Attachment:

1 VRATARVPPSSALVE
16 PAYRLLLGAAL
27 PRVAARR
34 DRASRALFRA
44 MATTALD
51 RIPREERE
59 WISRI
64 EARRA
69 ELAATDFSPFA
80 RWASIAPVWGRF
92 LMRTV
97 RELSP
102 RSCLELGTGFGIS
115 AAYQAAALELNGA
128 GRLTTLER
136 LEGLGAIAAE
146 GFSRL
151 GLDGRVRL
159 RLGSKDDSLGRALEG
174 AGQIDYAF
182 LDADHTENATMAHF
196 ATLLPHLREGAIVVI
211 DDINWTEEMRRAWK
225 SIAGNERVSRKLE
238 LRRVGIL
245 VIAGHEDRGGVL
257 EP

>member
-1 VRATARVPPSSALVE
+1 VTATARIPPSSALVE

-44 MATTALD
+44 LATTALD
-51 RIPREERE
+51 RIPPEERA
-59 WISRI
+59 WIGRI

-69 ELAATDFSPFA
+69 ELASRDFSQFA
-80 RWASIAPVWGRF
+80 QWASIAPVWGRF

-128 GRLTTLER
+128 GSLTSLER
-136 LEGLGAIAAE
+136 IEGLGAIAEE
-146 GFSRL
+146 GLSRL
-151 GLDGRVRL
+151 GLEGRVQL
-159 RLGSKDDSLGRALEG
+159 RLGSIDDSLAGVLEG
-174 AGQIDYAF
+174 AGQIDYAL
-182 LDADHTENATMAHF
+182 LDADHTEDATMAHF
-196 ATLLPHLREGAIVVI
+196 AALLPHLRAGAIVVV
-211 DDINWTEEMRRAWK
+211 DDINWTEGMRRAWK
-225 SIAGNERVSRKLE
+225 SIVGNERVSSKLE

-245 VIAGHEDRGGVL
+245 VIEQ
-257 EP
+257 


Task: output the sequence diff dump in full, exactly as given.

1 VRATARVPPSSALVE
16 PAYRLLLGAAL
27 PRVAARR
34 DRASRALFRA
44 MATTALD
51 RIPREERE
59 WISRI
64 EARRA
69 ELAATDFSPFA
80 RWASIAPVWGRF
92 LMRTV
97 RELSP
102 RSCLELGTGFGIS
115 AAYQAAALELNGA
128 GRLTTLER
136 LEGLGAIAAE
146 GFSRL
151 GLDGRVRL
159 RLGSKDDSLGRALEG
174 AGQIDYAF
182 LDADHTENATMAHF
196 ATLLPHLREGAIVVI
211 DDINWTEEMRRAWK
225 SIAGNERVSRKLE
238 LRRVGIL
245 VIAGHEDRGGVL
257 EP

>member
-1 VRATARVPPSSALVE
+1 VTATARIPPSSALVE

-44 MATTALD
+44 LATTALD
-51 RIPREERE
+51 RIPPEERA
-59 WISRI
+59 WIGRI

-69 ELAATDFSPFA
+69 ELASRDFSQFA
-80 RWASIAPVWGRF
+80 QWASIAPVWGRF

-128 GRLTTLER
+128 GSLTSLER
-136 LEGLGAIAAE
+136 IEGLGAIAEE
-146 GFSRL
+146 GLSRL
-151 GLDGRVRL
+151 GLEGRVQL
-159 RLGSKDDSLGRALEG
+159 RLGSIDDSLAGVLEG
-174 AGQIDYAF
+174 AGQIDYAL
-182 LDADHTENATMAHF
+182 LDADHTEDATMAHF
-196 ATLLPHLREGAIVVI
+196 AALLPHLRAGAIVVV
-211 DDINWTEEMRRAWK
+211 DDINWTEGMRRAWK
-225 SIAGNERVSRKLE
+225 SIVGNERVSSKLE

-245 VIAGHEDRGGVL
+245 VIEQ
-257 EP
+257 